Miller Electric

Welding Discussion Forums

Home » Resources » Communities » Welding Discussion Forums

The forum is currently undergoing maintenance and is in a 'read-only' mode for the time being. Sorry for the inconvenience.


  • If this is your first visit, be sure to check out the FAQ by clicking the link above. You may have to register before you can post: click the register link above to proceed. To start viewing messages, select the forum that you want to visit from the selection below.

Announcement

Announcement Module
Collapse
No announcement yet.

Coping (notching) pipe with a portaband

Page Title Module
Move Remove Collapse
X
Conversation Detail Module
Collapse
  • Filter
  • Time
  • Show
Clear All
new posts

  • Coping (notching) pipe with a portaband

    I've been building pipe fence for awhile. I started off using Shur Kuts and then pipe notchers like Williams Low Buck's. Then I picked up a Vogel and have never looked back.

    The problem with the Vogel is the dies for two and a half inch (2 7/8" O.D.) is about twenty five hundred dollars plus. That's for the dies, no punch press, no hydraulic power source.

    Torches are great. So is the plasma. In fact when I have a bunch of posts to do that are 2 7/8 I will make up a shur kut thingy and do them all in the shop with the plasma.

    But most of the time the easiest way for me to do just a couple of pieces of any size up to 4" (4 5/8") I use a portaband.

    Here's how I do it.

    These pictures are of doing two inch (2 3/8" 0.D.) schedule forty. Yes it's galvanized. I'm sixty one years old and I've been welding galvanized since I was in my early twenties. If you are wary about welding galvanized then don't. If you do use your head for something more than hanging a hood on.

    The first thing I do is butt a piece of pipe up ninety degrees. I don't have to do this anymore for most sizes because I've done them often enough that I have the measurement down. But when I need to know how deep to cut the notch this is where I find that out.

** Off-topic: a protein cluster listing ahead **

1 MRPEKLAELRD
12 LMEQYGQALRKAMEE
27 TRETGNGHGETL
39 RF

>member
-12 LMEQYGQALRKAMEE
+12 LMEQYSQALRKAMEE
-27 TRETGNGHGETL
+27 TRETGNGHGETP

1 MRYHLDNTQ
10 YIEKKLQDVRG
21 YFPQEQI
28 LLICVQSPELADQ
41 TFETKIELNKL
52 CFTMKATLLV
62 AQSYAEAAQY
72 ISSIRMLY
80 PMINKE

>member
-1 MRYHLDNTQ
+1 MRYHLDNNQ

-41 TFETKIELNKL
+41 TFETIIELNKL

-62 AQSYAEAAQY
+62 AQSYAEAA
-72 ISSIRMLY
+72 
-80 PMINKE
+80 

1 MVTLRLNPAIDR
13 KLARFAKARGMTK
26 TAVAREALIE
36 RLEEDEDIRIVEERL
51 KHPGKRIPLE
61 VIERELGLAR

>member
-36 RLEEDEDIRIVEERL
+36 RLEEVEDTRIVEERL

I measure the distance that's the biggest between the pipes. On two inch it's about five eighths of an inch. That's for schedule forty. Thin wall can go three quarter of an inch or more.
    Attached Files

  • #2
    I take the measurement and mark my pipe. Sometimes I'll cut from the end up to the mark and sometimes I'll cut from the mark towards the end of the pipe.

    What you want to do is divide the end of the pipe into thirds. So if you're cutting down from the mark you aim for one third down on the end of the pipe. If you're cutting up from the end then you start a third down and cut up to the mark.
    Attached Files

    Comment


    • #3
      Then it's just a simple matter of turning the pipe over and doing the same thing on the other side.
      Attached Files

      Comment


      • #4
        If you only are going to cut some copes or saddles for one job or aren't interested in developing a real skill with it then I suggest calling a fried of mine in Plano Texas. There they sell notches. They take my Vogel dies and put them in their eighty ton punch press. They cut pieces of two inch (2 3/8" O.D.) one and a sixteenth long. They notch these pieces. Then all you have to do is subtract 1/2" from your measurement and weld in a notch.

        Plano Power Equipment 972 423 5220
        Attached Files

        Comment


        • #5
          I have been doing it that way for years on noncritical applications. I don't even spin the pipe, just make the top cut then lay the saw over and saw the other side from the end back. Makes a handrail job fly.
          I don't need no stinkin notcher!

          Comment


          • #6
            Pipe Welding

            Thanks for that information. Over the years I have looked at the fixtures they have to cut the ends using a hole saw. Your method is quick and easy with tools I already have in the shop. I have shyed away from doing pipe joints because cutting looks complicated. I can't wait to try this out!

            Comment


            • #7
              I'm assuming this method works well for post that have already been set in concrete.

              What do you do? Cut to desired height and then cope saddle? is there a better way?